You’re rooting for this boy to be innocent in this strong courtroom drama.
Kelvin Harrison, Jr. has won my attention with his exceptional performances in “Luce” and “Waves.” His latest movie “Monster” was made in 2018, and is finally out on Netflix. In this movie, he plays Steve Harmon, a film student in Harlem, who is wrongfully accused of murder. And being an ambitious filmmaker, he narrates the movie in the style of Spike Lee and experimental perspectives, regarding its depiction of race and discrimination. Even if the courtroom is diverse (and the judge is African-American), you still believe this is case of discrimination.
“Monster” mostly works because of its conviction and perspectives. We see all the good in Steve-he’s studious, ambitious, passionate, and good-natured-but does the court believe that? The movie obviously has to take some time to see if they do.
This particular murder took place at a local bodega when four robbers attacked the place and murdered the owner on duty. Some of the real thieves end up on trial, and apparently Steve. The only evidence is that they say he stood at the door and gave the guys the signal, which makes him the lookout. But given the boy’s clean track record, you believe he’s innocent.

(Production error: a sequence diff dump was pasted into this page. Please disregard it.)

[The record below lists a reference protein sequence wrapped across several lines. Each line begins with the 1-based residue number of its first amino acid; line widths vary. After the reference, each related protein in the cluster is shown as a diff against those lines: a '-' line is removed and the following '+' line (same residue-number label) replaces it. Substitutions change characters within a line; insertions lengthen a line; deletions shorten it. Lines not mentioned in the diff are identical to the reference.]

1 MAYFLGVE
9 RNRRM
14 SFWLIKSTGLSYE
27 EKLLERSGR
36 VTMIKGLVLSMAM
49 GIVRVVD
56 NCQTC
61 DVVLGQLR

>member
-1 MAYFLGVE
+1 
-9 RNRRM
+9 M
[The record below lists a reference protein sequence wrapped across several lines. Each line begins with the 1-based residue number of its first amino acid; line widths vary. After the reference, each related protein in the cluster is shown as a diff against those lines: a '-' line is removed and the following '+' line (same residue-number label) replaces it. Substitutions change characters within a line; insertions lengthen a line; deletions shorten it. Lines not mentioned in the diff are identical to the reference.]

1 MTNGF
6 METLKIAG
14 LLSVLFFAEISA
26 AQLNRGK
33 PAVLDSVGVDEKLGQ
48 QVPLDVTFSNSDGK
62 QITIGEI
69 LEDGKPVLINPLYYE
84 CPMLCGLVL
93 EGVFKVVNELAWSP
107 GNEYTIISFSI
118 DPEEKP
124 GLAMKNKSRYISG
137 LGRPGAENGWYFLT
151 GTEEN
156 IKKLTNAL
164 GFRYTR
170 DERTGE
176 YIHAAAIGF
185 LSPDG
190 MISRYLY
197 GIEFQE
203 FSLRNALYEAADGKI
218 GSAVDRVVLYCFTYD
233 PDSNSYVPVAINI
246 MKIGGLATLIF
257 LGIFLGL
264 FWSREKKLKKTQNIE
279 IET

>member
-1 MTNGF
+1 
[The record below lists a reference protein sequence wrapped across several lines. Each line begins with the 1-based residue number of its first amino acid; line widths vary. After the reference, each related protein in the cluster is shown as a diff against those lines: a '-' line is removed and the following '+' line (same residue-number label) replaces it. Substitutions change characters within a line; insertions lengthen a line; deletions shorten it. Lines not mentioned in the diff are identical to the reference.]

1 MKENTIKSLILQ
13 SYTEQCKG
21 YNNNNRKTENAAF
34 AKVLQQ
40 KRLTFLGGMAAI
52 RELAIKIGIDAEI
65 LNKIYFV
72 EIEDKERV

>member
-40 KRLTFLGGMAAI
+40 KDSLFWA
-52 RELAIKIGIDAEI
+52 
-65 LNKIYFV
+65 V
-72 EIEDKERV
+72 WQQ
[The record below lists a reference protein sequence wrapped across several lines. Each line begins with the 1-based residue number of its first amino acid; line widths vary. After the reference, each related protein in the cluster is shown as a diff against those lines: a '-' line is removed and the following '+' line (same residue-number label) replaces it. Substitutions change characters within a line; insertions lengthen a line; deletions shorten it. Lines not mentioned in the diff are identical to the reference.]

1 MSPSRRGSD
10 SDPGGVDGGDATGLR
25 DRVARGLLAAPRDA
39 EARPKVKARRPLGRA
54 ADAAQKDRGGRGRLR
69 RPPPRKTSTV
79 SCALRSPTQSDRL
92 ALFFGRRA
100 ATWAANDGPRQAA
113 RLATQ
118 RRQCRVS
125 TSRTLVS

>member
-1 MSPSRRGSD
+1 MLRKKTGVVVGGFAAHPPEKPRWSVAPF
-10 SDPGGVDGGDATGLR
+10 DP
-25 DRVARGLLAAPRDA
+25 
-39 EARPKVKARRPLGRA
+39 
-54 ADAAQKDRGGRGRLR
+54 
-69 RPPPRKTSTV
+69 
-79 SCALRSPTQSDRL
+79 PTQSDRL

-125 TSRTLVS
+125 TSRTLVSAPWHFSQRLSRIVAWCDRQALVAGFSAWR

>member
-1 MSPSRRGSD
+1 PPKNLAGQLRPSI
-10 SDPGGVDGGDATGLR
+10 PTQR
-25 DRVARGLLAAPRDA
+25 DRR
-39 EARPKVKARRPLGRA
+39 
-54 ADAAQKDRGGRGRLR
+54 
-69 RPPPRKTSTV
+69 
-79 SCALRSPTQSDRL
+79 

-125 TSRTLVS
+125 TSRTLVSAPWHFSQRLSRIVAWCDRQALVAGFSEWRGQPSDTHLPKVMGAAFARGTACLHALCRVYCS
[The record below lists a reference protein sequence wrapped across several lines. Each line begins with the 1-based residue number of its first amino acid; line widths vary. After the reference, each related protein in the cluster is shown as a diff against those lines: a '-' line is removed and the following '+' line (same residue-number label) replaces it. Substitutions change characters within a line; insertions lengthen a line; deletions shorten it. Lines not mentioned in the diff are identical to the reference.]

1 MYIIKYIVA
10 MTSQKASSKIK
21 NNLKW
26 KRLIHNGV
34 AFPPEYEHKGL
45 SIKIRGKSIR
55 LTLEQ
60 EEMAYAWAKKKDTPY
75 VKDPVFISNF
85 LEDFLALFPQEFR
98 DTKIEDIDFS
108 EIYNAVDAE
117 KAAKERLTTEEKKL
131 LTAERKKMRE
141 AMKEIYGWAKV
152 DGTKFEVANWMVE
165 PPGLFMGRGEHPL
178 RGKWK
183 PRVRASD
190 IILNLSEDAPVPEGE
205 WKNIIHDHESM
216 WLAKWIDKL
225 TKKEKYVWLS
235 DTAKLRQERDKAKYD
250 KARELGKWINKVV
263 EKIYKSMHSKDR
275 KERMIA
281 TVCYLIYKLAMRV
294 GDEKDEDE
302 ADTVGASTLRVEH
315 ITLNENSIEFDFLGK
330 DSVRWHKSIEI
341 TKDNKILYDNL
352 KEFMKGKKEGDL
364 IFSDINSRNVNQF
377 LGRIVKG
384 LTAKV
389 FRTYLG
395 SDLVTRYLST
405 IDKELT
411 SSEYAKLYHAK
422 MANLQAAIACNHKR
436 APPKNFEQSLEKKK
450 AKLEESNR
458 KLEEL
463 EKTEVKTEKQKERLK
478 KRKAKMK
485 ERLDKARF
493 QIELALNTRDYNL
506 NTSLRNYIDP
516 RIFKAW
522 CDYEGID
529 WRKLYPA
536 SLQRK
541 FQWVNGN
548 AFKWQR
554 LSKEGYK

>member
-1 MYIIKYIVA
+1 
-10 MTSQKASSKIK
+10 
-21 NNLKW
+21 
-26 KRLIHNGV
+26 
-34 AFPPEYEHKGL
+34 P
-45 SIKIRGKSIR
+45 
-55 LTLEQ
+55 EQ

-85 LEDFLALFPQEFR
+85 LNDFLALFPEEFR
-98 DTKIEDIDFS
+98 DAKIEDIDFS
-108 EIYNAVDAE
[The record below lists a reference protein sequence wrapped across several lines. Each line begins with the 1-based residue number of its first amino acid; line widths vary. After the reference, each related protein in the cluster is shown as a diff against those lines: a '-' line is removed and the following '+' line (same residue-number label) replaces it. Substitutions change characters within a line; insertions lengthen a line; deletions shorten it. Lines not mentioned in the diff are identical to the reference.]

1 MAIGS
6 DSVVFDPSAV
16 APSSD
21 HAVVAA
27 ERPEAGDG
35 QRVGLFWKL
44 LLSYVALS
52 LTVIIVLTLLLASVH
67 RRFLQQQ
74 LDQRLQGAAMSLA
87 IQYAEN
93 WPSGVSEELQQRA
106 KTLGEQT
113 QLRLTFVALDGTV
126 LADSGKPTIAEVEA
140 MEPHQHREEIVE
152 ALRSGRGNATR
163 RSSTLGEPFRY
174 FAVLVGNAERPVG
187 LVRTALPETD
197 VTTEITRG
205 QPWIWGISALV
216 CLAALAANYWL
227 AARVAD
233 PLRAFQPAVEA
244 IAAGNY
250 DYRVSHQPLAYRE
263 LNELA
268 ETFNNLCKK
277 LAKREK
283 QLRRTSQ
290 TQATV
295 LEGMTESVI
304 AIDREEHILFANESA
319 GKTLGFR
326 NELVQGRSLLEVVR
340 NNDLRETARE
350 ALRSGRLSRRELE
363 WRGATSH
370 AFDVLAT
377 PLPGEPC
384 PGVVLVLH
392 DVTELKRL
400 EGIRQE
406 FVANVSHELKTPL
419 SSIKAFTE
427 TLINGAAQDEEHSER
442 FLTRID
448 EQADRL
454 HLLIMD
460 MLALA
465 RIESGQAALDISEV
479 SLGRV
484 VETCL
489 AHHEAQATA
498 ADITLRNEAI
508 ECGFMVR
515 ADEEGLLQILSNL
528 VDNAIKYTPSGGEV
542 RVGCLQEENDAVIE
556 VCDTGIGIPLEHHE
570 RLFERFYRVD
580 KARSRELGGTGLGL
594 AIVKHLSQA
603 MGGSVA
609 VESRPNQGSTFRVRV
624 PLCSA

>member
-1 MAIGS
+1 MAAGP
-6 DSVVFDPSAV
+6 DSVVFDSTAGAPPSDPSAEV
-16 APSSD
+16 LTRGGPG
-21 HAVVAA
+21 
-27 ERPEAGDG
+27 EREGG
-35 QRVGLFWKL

Among the supporting cast, Jennifer Ehle plays his attorney is Maureen O’Brien, who tells him to not make himself look like the monster the court accuses him of being; Jeffrey Wright and Jennifer Hudson play his parents, who both see great things in his future; Tim Blake Nelson is his film teacher, who wants his students to know the true definition of making movies; John David Washington as the lead robber Bobo; A$AP Rocky as a local dealer and another robber; and Nas as another convict.
“Monster” lacks the full throttle courtroom drama of “The Trial of the Chicago 7,” which also starred Harrison, Jr., but it does contain strong emotions, powerful dialogue, and fine performances. Harrison, Jr. is full of poetry, Ehle provides solid work as the attorney, Rocky delivers the small goods, and Wright and Hudson both have some sentimental values.
The flashbacks are also provocative as we see Steve taking black and white pictures, seeking for the right scope, and acknowledging his teacher’s motivational words about movies. Believe me, what this guy says is true. We also see the real thieves with their ambitions, betrayals, and poetry on their lives-most of which Rocky provides. And even the father-son scenes are well crafted and honest. Director Anthony Mandler, whose background includes music videos, makes his film debut with style and truth.
We know for a fact that this kid isn’t the monster the court is depicting him as; he’s a just a good person at the wrong place and time. The movie, based on Walter Dean Myer’s 1999 novel, has the nerve to not jump to conclusions and study the main protagonist. See how it goes down.
Streaming on Netflix